Now that training camp is underway, and the roster for the offseason is close to finalized—though always fluid—it’s time to take stock of where the Pittsburgh Steelers stand. Specifically where Steelers players stand individually based on what we have seen happen over the course of the past few months.
A stock evaluation can take a couple of different approaches and I’ll try to make clear my reasonings. In some cases it will be based on more long-term trends, such as an accumulation of offseason activity. In other instances it will be a direct response to something that just happened. So we can see a player more than once over the course of the summer as we move forward.
Player: Joshua Dobbs
Stock Value: Down
I know there will be a few people out here outraged about this stock watch, but the bottom line is that Joshua Dobbs was given the opportunity to execute the two-minute drill, and he didn’t pass muster. Then he was gifted a second opportunity and threw an interception. A backup quarterback has got to be able to perform in those situations.
There hasn’t been a lot about Dobbs that has changed since last year. Perhaps his ability to make some big plays has become a big more consistent, but the rest of his profile is the same. He makes some plays with his legs (he had an excellent third-down conversion in which he spun out of two sacks). And then he misses the easy throws.
He finished the game completing six of 11 passes for 95 yards, 40 of which came on a deep ball to James Washington his first play in the game. He also connected on a deep play to Eli Rogers for 25 yards—but he threw an interception going wide for Diontae Johnson in the end zone on the next play.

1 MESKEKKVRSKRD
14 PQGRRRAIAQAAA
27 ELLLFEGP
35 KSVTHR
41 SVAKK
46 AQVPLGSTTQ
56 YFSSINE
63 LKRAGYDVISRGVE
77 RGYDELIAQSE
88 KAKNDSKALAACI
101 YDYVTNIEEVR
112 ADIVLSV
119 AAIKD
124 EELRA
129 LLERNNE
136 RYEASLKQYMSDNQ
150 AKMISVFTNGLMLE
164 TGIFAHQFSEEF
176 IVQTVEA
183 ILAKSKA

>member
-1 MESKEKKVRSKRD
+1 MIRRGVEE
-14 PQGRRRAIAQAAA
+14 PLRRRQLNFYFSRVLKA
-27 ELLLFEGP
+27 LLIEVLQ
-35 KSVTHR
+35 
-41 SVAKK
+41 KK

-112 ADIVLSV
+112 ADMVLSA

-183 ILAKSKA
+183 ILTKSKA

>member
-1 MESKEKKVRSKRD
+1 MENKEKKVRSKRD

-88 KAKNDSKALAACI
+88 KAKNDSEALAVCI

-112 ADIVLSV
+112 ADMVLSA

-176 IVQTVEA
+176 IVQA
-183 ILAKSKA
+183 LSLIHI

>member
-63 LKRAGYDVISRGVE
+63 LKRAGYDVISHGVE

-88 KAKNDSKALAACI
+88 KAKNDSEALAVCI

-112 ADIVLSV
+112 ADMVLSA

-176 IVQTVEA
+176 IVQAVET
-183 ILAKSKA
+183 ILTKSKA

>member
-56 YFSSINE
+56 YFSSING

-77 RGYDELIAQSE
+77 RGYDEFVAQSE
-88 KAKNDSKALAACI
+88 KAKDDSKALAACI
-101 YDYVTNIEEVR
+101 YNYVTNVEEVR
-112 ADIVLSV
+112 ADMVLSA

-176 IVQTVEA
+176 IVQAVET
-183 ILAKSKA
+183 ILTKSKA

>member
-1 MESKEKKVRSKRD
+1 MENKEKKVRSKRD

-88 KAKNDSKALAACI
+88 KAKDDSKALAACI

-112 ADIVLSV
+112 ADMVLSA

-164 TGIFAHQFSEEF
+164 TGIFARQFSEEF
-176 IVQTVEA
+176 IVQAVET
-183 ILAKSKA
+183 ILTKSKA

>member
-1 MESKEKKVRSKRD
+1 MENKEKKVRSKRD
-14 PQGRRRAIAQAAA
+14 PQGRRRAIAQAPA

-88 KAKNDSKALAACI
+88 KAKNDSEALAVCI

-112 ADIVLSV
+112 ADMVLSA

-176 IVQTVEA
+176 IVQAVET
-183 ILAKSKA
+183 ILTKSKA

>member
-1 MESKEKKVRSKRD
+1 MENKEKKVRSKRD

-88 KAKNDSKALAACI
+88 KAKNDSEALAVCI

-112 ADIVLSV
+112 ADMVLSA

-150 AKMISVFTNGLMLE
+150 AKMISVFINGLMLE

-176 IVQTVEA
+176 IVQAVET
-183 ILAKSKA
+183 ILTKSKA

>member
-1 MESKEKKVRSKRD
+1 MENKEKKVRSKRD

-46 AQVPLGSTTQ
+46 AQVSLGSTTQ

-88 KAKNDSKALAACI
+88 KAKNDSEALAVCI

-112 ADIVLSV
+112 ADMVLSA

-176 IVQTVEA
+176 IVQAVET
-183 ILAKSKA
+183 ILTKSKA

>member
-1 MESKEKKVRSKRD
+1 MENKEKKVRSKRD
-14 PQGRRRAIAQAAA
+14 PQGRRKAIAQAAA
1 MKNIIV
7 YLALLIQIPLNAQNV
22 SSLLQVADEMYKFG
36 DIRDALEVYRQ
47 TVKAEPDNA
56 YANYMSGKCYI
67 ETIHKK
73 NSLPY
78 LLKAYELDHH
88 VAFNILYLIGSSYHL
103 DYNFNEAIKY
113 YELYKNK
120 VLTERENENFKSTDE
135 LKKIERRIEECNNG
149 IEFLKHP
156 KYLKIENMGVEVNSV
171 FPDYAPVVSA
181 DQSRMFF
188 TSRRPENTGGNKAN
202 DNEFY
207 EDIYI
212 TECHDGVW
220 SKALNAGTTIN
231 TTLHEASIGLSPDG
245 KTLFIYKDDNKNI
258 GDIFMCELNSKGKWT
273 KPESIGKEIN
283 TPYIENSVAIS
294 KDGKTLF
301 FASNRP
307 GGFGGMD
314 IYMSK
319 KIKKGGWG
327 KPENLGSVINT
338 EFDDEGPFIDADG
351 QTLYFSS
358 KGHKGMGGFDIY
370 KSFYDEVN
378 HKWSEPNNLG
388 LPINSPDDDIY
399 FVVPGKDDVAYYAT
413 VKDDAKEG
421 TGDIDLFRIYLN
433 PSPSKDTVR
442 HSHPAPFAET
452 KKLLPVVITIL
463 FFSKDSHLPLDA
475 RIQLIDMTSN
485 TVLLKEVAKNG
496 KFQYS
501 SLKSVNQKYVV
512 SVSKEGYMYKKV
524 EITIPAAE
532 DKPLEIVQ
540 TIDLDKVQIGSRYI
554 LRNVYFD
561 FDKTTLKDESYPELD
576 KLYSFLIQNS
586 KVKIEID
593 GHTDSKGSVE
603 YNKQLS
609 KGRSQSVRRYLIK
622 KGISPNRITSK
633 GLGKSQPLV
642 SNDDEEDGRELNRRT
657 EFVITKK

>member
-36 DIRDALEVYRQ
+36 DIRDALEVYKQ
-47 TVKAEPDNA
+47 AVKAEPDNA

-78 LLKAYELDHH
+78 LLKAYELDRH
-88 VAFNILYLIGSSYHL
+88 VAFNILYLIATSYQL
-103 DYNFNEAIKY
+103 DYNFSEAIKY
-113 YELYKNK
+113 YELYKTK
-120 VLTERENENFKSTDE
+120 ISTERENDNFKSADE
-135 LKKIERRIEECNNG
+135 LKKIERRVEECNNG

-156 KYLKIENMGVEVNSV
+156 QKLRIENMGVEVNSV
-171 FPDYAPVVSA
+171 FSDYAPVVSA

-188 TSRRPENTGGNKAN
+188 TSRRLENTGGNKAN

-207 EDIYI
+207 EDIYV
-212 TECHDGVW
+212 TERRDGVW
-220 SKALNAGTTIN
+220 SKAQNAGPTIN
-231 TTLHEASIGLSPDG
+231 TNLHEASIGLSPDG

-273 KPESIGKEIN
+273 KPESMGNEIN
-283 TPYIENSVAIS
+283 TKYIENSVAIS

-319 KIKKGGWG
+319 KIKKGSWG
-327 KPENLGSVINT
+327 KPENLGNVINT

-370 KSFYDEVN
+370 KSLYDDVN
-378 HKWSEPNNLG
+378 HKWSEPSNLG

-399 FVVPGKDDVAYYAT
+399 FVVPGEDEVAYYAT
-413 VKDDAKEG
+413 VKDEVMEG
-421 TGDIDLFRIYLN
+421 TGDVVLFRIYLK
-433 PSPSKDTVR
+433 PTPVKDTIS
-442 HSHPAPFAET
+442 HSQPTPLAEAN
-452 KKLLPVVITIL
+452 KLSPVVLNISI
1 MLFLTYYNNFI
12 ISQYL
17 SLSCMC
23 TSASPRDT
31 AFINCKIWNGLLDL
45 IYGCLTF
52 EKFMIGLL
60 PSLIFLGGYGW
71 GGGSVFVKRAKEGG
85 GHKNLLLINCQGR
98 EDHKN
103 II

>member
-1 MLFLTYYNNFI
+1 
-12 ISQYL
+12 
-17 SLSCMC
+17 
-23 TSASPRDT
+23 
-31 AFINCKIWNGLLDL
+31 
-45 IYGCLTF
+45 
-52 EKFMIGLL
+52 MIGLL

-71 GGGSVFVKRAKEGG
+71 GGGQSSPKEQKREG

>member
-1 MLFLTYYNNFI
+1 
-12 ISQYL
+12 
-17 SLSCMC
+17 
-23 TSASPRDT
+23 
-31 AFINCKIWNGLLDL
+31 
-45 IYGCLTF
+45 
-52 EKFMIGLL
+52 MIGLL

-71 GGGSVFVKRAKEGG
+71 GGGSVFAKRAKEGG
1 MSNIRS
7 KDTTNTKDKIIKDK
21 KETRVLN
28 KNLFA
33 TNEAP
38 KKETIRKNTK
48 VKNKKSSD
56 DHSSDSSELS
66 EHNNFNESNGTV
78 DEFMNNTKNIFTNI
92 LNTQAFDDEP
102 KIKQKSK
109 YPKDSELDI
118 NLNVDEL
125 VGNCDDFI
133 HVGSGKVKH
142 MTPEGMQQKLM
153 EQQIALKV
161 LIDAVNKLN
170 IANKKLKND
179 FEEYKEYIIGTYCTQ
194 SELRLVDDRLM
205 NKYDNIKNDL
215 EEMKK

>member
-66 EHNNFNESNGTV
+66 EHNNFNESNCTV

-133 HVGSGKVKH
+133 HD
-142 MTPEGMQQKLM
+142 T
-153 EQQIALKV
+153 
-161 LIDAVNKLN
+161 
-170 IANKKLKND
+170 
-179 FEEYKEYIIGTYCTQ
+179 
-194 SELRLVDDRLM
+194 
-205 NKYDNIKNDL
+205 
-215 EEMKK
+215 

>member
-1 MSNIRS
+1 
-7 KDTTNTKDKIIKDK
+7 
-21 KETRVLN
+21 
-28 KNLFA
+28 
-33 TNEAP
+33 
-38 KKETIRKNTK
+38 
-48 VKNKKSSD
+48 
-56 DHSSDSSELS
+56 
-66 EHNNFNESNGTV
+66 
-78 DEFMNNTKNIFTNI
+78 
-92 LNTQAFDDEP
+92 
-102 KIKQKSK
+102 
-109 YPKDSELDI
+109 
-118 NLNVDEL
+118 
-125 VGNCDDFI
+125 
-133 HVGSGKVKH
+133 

It looked like he would connect on another deep ball, this one a touchdown for Johnson, but the officials ruled that Johnson had pushed off, triggering an offensive pass interference penalty. Mike Tomlin challenged it, but the call stood. Dobbs’ throw, assuming it was intended to go back-shoulder at least, was a good one with the cornerback’s back to the ball, where only the receiver could catch it.
And then he missed the easy throws, which are ultimately going to kill him. It was a similar struggle that Landry Jones had earlier on in his career, and which his critics still shot him down for even though he had improved in that area when he was the primary backup in 2016 and 2017.
Dobbs’ own performance is not the only reason his stock is down, though. It’s also because Rudolph performed well for the second straight game—although I still want to see him make more aggressive throws—and so did Devlin Hodges.
If Hodges can keep showing up at the end of games, maybe even get some earlier reps in the final preseason game, he could make a legitimate case for making the roster, which would mean, barring the unlikely, Dobbs getting traded or released.